It's been an enormous triumph for me to have a job that I like, that gave me a sense of expression, a sense of place, a sense of being a part of things. And that's what I want for my kids and what I want for everybody's kids. Without those things, life becomes a lot more abstract, a lot more difficult, and a lot more dangerous and unsatisfying – less hopeful.
People deserve the right to work, and when you rob someone of that right, you're robbing them of an enormous part of their life. The entrepreneurial vision has taken our country a long way, but it's done so on the backs of a lot of working people who've gotten stiffed in the end. So at some point – and we may be reaching that point – that vision may have run its course. When the manufacturing jobs disappear, is the new economy going to produce enough jobs for the people who need work out there? I don't know. And I think it's the responsibility not just of the government, but all of us, to make sure no one is left out.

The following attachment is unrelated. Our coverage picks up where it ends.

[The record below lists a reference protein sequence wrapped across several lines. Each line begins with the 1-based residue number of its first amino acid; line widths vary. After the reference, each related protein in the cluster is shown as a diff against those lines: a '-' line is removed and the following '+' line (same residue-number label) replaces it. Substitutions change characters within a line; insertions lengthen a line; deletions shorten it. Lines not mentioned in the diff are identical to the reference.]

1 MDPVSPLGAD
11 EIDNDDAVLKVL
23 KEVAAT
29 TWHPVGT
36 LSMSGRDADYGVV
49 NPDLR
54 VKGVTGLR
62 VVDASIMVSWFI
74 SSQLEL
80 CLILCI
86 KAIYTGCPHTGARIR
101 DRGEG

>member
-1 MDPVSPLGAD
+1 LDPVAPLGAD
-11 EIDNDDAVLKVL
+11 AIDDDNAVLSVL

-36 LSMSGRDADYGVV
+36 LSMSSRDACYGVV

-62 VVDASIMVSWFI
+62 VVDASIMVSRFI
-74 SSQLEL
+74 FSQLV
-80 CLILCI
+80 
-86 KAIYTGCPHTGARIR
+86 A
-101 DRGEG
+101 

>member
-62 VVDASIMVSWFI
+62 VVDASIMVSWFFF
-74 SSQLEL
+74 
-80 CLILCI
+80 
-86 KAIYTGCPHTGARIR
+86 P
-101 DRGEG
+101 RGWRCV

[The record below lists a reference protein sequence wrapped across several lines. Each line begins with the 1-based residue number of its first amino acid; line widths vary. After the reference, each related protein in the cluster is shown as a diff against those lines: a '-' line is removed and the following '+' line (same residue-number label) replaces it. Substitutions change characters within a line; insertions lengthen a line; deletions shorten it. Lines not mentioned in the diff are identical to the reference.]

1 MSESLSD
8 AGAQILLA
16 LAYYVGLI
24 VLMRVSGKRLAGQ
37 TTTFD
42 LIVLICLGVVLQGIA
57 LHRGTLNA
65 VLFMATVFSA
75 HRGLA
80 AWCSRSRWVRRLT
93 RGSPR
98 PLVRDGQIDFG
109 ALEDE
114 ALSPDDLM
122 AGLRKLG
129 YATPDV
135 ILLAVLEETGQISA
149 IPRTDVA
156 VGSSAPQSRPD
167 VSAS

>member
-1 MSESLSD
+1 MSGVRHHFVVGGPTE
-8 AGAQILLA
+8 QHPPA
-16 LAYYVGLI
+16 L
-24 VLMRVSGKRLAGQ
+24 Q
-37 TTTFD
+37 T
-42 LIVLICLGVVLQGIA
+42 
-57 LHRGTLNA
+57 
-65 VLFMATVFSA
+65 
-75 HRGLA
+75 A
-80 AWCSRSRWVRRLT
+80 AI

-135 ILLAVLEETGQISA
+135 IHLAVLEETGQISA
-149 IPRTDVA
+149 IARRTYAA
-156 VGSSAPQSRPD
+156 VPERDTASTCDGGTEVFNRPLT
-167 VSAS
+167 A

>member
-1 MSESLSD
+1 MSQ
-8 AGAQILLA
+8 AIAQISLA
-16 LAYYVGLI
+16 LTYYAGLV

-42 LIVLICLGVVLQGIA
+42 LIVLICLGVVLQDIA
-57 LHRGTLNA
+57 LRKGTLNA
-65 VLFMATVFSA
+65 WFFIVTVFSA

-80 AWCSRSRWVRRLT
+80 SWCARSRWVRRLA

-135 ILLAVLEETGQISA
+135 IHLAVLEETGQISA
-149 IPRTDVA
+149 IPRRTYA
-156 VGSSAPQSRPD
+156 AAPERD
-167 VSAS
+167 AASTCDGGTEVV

So I think there's got to be some rebalancing of the fundamental forces that move American society and the American economy. I wouldn't presume to know what the answer is. There are many complicated issues, but, hey, there are many people of good will. There are some ports in the storm. But there aren't enough right now. —As told to Anthony DeCurtis
This story is from the May 28, 1998 issue of Rolling Stone.